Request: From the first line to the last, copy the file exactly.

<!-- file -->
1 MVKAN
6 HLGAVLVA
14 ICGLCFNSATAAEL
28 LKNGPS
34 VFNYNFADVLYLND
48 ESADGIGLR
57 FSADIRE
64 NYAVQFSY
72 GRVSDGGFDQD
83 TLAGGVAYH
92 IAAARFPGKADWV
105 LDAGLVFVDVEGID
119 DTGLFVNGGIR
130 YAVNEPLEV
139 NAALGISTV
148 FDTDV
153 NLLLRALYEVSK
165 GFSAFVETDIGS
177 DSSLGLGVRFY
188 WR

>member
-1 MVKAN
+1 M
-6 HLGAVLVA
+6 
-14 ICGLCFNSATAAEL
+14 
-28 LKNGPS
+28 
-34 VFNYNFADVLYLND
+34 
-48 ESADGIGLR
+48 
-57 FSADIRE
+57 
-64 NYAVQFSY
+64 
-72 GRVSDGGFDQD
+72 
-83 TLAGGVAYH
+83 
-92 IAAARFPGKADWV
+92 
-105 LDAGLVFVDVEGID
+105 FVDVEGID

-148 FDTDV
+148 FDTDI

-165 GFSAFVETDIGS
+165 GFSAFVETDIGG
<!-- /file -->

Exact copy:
1 MVKAN
6 HLGAVLVA
14 ICGLCFNSATAAEL
28 LKNGPS
34 VFNYNFADVLYLND
48 ESADGIGLR
57 FSADIRE
64 NYAVQFSY
72 GRVSDGGFDQD
83 TLAGGVAYH
92 IAAARFPGKADWV
105 LDAGLVFVDVEGID
119 DTGLFVNGGIR
130 YAVNEPLEV
139 NAALGISTV
148 FDTDV
153 NLLLRALYEVSK
165 GFSAFVETDIGS
177 DSSLGLGVRFY
188 WR

>member
-1 MVKAN
+1 M
-6 HLGAVLVA
+6 
-14 ICGLCFNSATAAEL
+14 
-28 LKNGPS
+28 
-34 VFNYNFADVLYLND
+34 
-48 ESADGIGLR
+48 
-57 FSADIRE
+57 
-64 NYAVQFSY
+64 
-72 GRVSDGGFDQD
+72 
-83 TLAGGVAYH
+83 
-92 IAAARFPGKADWV
+92 
-105 LDAGLVFVDVEGID
+105 FVDVEGID

-148 FDTDV
+148 FDTDI

-165 GFSAFVETDIGS
+165 GFSAFVETDIGG